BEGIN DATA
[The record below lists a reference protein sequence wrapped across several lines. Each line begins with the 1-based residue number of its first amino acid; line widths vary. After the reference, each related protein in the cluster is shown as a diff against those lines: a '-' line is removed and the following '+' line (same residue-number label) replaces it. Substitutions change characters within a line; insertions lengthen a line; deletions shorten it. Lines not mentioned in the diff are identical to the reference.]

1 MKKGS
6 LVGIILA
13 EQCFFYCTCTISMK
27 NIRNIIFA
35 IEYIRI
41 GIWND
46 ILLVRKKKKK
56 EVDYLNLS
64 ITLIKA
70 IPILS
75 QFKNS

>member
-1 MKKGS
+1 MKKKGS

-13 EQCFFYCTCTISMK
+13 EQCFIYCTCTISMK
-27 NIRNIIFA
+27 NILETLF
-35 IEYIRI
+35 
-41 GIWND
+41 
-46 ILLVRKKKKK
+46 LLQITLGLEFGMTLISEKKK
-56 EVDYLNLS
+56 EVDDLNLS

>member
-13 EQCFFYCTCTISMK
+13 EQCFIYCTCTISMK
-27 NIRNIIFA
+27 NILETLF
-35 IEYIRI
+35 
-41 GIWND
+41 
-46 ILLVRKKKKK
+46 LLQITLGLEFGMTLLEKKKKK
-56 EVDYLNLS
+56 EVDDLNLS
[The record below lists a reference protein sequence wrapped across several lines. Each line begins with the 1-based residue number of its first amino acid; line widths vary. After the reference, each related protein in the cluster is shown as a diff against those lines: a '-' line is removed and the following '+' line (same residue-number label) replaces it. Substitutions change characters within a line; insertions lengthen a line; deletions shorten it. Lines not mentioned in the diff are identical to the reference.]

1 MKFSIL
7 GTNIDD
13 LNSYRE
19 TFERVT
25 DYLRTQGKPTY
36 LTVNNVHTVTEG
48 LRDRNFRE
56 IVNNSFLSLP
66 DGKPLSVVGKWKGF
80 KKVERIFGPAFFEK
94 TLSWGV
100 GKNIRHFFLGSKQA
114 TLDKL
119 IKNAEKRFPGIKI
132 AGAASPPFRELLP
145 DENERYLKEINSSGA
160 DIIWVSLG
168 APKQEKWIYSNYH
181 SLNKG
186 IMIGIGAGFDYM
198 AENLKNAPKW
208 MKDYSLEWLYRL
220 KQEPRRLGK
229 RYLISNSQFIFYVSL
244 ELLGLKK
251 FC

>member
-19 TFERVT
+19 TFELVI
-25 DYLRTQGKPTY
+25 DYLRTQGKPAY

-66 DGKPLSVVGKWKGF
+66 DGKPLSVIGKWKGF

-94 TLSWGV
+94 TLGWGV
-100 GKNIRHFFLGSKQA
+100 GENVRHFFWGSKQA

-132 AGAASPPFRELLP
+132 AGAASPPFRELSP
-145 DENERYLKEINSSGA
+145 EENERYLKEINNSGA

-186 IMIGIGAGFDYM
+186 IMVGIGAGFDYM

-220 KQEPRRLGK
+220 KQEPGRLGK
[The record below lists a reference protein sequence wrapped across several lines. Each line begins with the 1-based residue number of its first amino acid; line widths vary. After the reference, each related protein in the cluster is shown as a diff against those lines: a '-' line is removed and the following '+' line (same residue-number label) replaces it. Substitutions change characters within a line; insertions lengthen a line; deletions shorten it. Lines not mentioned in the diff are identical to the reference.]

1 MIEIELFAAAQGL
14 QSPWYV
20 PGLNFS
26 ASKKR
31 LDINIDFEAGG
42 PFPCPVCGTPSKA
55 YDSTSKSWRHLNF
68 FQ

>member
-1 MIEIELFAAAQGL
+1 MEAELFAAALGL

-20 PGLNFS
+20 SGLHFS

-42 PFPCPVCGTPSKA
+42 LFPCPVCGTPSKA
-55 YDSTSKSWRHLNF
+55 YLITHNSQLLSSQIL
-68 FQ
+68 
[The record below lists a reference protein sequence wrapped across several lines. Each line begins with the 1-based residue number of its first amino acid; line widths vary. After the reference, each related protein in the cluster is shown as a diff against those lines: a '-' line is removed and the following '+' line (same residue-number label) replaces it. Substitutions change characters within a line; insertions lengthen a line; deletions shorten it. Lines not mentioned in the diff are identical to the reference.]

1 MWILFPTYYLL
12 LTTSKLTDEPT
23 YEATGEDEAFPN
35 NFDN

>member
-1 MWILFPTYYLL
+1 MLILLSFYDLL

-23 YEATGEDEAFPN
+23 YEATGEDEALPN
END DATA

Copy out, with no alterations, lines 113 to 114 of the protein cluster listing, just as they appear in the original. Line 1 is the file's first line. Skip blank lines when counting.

-1 MWILFPTYYLL
+1 MLILLSFYDLL